Jimmy shook his head.

“Too melodramatic,” he said. “Sort of ‘I call on Heaven to judge between this man and me’ kind of thing. I shouldn’t. What do you propose to tell, anyway?”

“Will you deny that you were a crook in New York?”

“I will. I was nothing of the kind.”


“If you’ll listen, I can explain.”

“Explain!” The other’s voice rose again. “You talk about explaining, you scum, when I caught you in my own parlour at three in the morning, you——”

The smile faded from Jimmy’s face.

“Half a minute,” he said.

It might be that the ideal course would be to let the storm expend itself and then to explain quietly the whole matter of Arthur Mifflin and the bet which had led to his one excursion into burglary. But he doubted it. Things—including his temper—had got beyond the stage of quiet explanations. McEachern would most certainly disbelieve his story. What would happen after that he did not know. A scene, probably—a melodramatic denunciation, at the worst, before the other guests; at the best, before Sir Thomas alone. He saw nothing but chaos beyond that. His story was thin to a degree, unless backed by witnesses, and his witnesses were three thousand miles away. Worse, he had not been alone in the policeman’s parlour. A man who is burgling a house for a bet does not usually do it in the company of a professional burglar well known to the police.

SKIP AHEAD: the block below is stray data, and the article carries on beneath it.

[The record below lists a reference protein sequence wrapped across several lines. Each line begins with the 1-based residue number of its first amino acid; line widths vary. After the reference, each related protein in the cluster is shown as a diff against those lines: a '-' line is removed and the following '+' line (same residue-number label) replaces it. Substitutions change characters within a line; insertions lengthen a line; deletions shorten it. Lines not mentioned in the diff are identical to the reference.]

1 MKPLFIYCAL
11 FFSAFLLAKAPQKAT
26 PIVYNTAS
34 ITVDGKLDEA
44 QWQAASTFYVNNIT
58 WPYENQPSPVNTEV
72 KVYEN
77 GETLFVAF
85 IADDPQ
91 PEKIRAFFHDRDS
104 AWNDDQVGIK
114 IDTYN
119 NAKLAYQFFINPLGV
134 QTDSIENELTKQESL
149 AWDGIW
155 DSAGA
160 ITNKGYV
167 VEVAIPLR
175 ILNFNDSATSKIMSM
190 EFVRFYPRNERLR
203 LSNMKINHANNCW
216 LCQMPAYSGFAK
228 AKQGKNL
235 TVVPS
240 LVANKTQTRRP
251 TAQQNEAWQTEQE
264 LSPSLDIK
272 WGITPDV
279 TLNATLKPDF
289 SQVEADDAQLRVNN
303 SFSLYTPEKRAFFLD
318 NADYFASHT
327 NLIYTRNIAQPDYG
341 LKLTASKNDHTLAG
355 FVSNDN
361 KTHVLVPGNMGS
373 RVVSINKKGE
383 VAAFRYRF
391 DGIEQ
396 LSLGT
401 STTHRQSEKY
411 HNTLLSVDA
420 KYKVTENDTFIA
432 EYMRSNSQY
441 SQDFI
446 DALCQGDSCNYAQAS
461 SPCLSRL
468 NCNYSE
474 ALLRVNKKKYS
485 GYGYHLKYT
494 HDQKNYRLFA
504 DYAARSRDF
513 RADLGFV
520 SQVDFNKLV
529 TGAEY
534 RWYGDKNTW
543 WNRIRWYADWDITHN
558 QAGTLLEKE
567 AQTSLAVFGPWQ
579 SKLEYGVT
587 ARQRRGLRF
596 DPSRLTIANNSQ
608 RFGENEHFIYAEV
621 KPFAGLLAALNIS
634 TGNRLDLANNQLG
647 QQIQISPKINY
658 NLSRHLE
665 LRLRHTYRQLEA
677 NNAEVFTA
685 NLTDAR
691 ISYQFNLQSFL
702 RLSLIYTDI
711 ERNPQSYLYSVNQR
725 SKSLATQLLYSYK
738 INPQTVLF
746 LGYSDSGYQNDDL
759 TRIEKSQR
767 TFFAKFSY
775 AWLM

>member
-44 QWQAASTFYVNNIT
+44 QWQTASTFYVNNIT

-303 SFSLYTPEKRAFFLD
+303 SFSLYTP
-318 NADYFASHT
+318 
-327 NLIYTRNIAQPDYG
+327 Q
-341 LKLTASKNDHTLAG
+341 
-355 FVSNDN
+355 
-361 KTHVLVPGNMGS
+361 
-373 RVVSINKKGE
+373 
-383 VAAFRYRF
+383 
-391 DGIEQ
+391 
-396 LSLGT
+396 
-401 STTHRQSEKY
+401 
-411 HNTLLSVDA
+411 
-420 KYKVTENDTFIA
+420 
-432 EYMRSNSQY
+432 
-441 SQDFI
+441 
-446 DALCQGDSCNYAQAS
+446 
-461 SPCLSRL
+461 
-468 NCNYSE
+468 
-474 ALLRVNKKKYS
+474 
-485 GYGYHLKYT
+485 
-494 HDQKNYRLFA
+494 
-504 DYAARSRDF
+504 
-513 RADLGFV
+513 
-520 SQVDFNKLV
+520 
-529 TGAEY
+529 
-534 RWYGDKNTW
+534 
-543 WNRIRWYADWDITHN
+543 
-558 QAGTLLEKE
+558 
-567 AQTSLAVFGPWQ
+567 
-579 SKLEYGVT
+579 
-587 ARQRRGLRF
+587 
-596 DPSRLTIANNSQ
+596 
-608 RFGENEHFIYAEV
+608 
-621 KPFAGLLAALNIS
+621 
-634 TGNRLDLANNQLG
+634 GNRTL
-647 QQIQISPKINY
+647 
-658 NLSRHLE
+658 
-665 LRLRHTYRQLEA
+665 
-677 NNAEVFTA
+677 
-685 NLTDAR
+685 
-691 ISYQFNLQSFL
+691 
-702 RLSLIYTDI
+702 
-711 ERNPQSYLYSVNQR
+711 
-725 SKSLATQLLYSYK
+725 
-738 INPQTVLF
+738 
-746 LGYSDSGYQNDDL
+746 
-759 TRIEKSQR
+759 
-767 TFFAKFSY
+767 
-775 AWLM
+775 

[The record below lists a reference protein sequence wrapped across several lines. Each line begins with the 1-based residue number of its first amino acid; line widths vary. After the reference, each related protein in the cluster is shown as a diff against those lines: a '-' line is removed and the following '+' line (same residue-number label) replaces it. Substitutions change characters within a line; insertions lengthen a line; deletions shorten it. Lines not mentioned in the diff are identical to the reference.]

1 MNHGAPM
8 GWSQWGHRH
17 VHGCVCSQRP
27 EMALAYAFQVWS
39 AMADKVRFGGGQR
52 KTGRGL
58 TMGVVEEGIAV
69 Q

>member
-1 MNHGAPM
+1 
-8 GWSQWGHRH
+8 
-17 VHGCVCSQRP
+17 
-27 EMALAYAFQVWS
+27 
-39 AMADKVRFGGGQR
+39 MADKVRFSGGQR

No; quiet explanations must be postponed. They could do no good, and would probably lead to his spending the night and the next few nights at the local police-station. And even if he were spared that fate, it was certain that he would have to leave the castle.

Leave the castle and Molly! He jumped up. The thought had stung him.

“One moment,” he said.

McEachern stopped.


“You’re going to tell them that?” asked Jimmy.

“I am.”

Jimmy walked up to him.

“Are you also going to tell them why you didn’t have me arrested that night?” he said.

McEachern started. Jimmy planted himself in front of him and glared up into his face. It would have been hard to say which of the two was the angrier. The ex-policeman was flushed, and the veins stood out on his forehead. Jimmy was in a white heat of rage. He had turned very pale, and his muscles were quivering. Jimmy in this mood had once cleared a Los Angeles bar-room with the leg of a chair in the space of two and a quarter minutes by the clock.

“Are you?” he demanded. “Are you?”

McEachern’s hand, hanging at his side, lifted itself hesitatingly. The fingers brushed against Jimmy’s shoulder.

Jimmy’s lip twitched.